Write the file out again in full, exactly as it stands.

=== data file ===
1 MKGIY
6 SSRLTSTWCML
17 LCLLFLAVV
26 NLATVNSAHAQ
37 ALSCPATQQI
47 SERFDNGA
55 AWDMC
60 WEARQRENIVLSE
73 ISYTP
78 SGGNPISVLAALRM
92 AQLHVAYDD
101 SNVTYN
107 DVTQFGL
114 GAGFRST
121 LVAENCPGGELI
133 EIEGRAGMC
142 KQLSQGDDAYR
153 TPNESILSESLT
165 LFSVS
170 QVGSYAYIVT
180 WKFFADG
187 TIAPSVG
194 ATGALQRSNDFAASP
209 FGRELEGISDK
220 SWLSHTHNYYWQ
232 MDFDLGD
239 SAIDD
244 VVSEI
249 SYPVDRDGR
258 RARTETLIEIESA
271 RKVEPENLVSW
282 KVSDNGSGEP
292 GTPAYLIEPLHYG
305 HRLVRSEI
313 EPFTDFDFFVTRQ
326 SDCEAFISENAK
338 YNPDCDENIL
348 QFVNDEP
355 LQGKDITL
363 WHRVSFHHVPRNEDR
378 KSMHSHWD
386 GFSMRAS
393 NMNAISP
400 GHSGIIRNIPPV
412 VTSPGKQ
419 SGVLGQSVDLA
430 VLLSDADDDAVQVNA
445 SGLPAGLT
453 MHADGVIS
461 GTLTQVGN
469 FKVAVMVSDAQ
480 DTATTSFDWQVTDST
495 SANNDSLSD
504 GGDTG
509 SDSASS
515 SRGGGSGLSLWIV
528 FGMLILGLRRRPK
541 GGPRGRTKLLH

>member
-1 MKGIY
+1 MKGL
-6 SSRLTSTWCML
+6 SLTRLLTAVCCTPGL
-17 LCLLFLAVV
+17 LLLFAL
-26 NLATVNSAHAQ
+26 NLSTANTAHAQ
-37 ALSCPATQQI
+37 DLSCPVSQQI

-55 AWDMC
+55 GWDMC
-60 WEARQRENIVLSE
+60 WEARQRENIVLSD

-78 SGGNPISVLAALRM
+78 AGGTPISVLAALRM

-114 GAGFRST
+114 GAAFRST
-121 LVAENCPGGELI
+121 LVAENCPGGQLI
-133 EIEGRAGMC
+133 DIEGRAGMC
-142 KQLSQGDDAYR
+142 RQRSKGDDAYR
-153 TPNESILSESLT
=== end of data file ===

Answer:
1 MKGIY
6 SSRLTSTWCML
17 LCLLFLAVV
26 NLATVNSAHAQ
37 ALSCPATQQI
47 SERFDNGA
55 AWDMC
60 WEARQRENIVLSE
73 ISYTP
78 SGGNPISVLAALRM
92 AQLHVAYDD
101 SNVTYN
107 DVTQFGL
114 GAGFRST
121 LVAENCPGGELI
133 EIEGRAGMC
142 KQLSQGDDAYR
153 TPNESILSESLT
165 LFSVS
170 QVGSYAYIVT
180 WKFFADG
187 TIAPSVG
194 ATGALQRSNDFAASP
209 FGRELEGISDK
220 SWLSHTHNYYWQ
232 MDFDLGD
239 SAIDD
244 VVSEI
249 SYPVDRDGR
258 RARTETLIEIESA
271 RKVEPENLVSW
282 KVSDNGSGEP
292 GTPAYLIEPLHYG
305 HRLVRSEI
313 EPFTDFDFFVTRQ
326 SDCEAFISENAK
338 YNPDCDENIL
348 QFVNDEP
355 LQGKDITL
363 WHRVSFHHVPRNEDR
378 KSMHSHWD
386 GFSMRAS
393 NMNAISP
400 GHSGIIRNIPPV
412 VTSPGKQ
419 SGVLGQSVDLA
430 VLLSDADDDAVQVNA
445 SGLPAGLT
453 MHADGVIS
461 GTLTQVGN
469 FKVAVMVSDAQ
480 DTATTSFDWQVTDST
495 SANNDSLSD
504 GGDTG
509 SDSASS
515 SRGGGSGLSLWIV
528 FGMLILGLRRRPK
541 GGPRGRTKLLH

>member
-1 MKGIY
+1 MKGL
-6 SSRLTSTWCML
+6 SLTRLLTAVCCTPGL
-17 LCLLFLAVV
+17 LLLFAL
-26 NLATVNSAHAQ
+26 NLSTANTAHAQ
-37 ALSCPATQQI
+37 DLSCPVSQQI

-55 AWDMC
+55 GWDMC
-60 WEARQRENIVLSE
+60 WEARQRENIVLSD

-78 SGGNPISVLAALRM
+78 AGGTPISVLAALRM

-114 GAGFRST
+114 GAAFRST
-121 LVAENCPGGELI
+121 LVAENCPGGQLI
-133 EIEGRAGMC
+133 DIEGRAGMC
-142 KQLSQGDDAYR
+142 RQRSKGDDAYR
-153 TPNESILSESLT